Transboundary academic cooperation for peace and sustainability in the Balkans
International course funded by the programme “Network Partnership South-East Europe” of the German Academic Exchange Service (DAAD)
28 August to 8 September 2013. The international DAAD course “Adaptive Conservation Management in the Transboundary Bjeshket e Nemuna/ Prokletije Mountain Area” was held in northern Albania. Master and doctoral students from Albania, Kosovo and Montenegro, together with international students from Eberswalde University for Sustainable Development, Germany, learned modern concepts and methods related to ecosystem diagnostics analysis and biodiversity conservation under global change. They were introduced to the so-called MARISCO approach factoring risk and vulnerability management into the planning for maintaining biological diversity and ecosystem services as a basis for a sustainable human wellbeing.
The course was carried out in the framework of the project “Cooperative Transboundary Learning for Ecosystem Management” funded by the programme “Network Partnership South-East Europe” of the German Academic Exchange Service (DAAD). Project partners are the Centre for Econics and Ecosystem Management, Eberswalde University for Sustainable Development (Germany), the University of Shkoder ‘Luigi Gurakuqi’, the Agricultural University of Tirana (Albania), the University of Prishtina (Kosovo), the University of Montenegro, as well as the NGO Connecting Natural Values and People Foundation (CNVP).
Lecturers from all involved countries provided methodological and scientific inputs. Prof. Pierre Ibisch from Eberswalde and Dr. Peter Hobson from Writtle College, both co-directors of the Centre for Econics and Ecosystem Management, were the academic leaders of the course. The 25 student participants were requested to accomplish applied tasks related to the transboundary Bjeshket e Nemuna/ Prokletije mountains assessing ecosystem features and conservation status in the field and managing their joint knowledge in a workshop. Host institution of the workshop was the University of Shkoder, an Albanian city on the border to Montenegro.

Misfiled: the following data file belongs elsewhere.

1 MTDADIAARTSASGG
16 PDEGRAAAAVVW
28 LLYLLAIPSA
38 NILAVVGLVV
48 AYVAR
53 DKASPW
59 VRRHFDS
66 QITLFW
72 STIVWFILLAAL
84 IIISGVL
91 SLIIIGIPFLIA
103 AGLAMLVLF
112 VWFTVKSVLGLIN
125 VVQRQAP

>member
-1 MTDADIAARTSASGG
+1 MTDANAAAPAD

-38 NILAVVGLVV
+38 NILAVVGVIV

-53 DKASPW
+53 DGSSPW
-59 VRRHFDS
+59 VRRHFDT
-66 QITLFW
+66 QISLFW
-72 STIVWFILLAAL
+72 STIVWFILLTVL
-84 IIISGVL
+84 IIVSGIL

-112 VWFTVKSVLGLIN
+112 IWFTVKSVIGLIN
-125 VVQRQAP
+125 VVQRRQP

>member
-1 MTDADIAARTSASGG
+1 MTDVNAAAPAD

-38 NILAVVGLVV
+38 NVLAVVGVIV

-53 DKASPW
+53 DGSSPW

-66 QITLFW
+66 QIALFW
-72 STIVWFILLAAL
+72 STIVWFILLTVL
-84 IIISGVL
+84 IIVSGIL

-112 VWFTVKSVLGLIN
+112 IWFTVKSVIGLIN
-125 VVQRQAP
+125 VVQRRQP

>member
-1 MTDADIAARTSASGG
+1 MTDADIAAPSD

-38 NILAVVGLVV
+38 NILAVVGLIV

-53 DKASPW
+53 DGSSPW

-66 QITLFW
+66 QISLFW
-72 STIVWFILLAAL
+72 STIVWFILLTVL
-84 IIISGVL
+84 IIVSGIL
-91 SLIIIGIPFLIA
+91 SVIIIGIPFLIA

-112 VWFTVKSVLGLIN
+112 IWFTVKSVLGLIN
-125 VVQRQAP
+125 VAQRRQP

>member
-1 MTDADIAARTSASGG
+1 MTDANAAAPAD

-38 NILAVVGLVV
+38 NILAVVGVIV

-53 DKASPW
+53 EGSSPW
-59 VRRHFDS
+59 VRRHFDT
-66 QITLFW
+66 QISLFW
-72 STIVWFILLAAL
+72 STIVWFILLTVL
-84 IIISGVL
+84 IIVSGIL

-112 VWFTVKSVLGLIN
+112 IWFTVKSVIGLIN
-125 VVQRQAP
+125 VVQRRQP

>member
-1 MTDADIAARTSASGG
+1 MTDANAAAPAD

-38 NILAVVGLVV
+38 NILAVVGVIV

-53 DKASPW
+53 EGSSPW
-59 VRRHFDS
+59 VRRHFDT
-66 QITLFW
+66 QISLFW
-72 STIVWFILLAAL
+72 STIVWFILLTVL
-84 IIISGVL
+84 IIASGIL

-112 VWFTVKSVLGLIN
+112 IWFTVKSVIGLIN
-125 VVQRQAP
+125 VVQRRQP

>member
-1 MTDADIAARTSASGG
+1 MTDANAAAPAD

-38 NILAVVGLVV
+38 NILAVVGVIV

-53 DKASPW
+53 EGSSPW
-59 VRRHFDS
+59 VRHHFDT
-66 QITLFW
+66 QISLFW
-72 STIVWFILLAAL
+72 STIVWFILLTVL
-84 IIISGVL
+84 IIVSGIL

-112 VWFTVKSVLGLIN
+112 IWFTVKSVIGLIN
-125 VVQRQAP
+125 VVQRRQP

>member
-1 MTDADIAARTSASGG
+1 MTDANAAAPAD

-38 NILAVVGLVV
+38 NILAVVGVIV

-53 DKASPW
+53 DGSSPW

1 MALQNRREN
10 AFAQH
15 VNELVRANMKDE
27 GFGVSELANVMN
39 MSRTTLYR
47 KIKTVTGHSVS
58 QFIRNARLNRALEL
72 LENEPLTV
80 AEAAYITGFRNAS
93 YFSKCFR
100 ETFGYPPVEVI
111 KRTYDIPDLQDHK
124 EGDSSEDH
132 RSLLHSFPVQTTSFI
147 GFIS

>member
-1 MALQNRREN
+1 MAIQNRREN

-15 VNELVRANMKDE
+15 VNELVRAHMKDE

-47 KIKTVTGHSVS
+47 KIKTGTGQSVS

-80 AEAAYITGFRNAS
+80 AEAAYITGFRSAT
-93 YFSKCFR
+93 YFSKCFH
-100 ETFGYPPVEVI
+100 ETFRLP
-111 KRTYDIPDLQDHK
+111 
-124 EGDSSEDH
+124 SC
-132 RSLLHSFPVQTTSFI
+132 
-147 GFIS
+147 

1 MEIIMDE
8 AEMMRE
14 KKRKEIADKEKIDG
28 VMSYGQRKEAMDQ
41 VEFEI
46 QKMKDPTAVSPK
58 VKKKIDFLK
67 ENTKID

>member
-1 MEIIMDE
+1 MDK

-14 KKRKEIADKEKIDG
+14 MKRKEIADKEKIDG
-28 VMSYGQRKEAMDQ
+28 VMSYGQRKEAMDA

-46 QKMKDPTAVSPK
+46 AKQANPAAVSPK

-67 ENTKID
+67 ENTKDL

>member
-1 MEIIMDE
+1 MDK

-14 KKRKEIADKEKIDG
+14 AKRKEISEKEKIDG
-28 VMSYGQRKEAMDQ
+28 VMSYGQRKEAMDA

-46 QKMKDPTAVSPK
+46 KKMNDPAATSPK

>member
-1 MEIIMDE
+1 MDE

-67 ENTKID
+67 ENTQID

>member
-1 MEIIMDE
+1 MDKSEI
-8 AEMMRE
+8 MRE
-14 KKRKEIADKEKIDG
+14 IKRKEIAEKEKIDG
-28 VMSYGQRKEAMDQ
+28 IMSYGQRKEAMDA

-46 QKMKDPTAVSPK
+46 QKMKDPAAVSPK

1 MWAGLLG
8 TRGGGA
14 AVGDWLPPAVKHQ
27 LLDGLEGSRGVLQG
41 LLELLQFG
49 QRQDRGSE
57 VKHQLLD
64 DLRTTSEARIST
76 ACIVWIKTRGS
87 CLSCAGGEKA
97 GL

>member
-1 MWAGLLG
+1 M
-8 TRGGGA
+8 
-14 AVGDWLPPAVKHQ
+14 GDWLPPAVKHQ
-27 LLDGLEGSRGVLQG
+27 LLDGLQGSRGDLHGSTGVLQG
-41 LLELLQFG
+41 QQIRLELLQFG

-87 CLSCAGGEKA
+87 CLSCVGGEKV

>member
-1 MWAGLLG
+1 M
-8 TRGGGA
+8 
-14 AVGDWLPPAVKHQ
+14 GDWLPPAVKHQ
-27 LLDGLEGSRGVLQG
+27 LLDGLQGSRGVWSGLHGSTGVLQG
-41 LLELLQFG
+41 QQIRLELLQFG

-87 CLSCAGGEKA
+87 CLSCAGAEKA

The Eberswalde participants, originally coming from Germany, Nepal, Philippines and Tadzhikistan, are inscribed in the international Master programme Global Change Management. The interactive course was offered as a novel module that allows for the development of technical and soft skills. The work in multicultural groups provided special learning opportunities. Advanced students were also able to improve their moderation and coaching skills for adaptive conservation management.
The MARISCO method was developed by the Centre for Econics and Ecosystem Management, among others, in tight cooperation with GIZ (Deutsche Gesellschaft für Internationale Zusammenarbeit), and so far has been applied to various conservation sites in Latin America, Europe and Asia.
The course contents related to the establishment of a peace park in the transboundary mountain area of Albania, Montenegro and Kosovo goes back to Pierre Ibisch’s involvement in consultancy work for Dutch SNV. The local coordinator of the activities was Mark Rupa, a former student of Eberswalde university. He now is with Connecting Natural Values and People Foundation(CNVP), an off-spin of SNV efforts in Albania. The affiliates of the Centre for Econics and Ecosystem Management M.Sc. Daniela Aschenbrenner and B.Sc. Lena Strixner, former Eberswalde students of the International Ecosystem Management(B.Sc.) and Global Change Management (M.Sc.) study courses, were in charge of course organization and also participated as lecturers and coaches.
It is the second DAAD-funded Centre course implemented in Albania. The first one, in January 2013, targeted the Lake Shkoder ecosystem and involved mainly Albanian students from Tirana.
Transboundary courseAlbania Sep13.pdf
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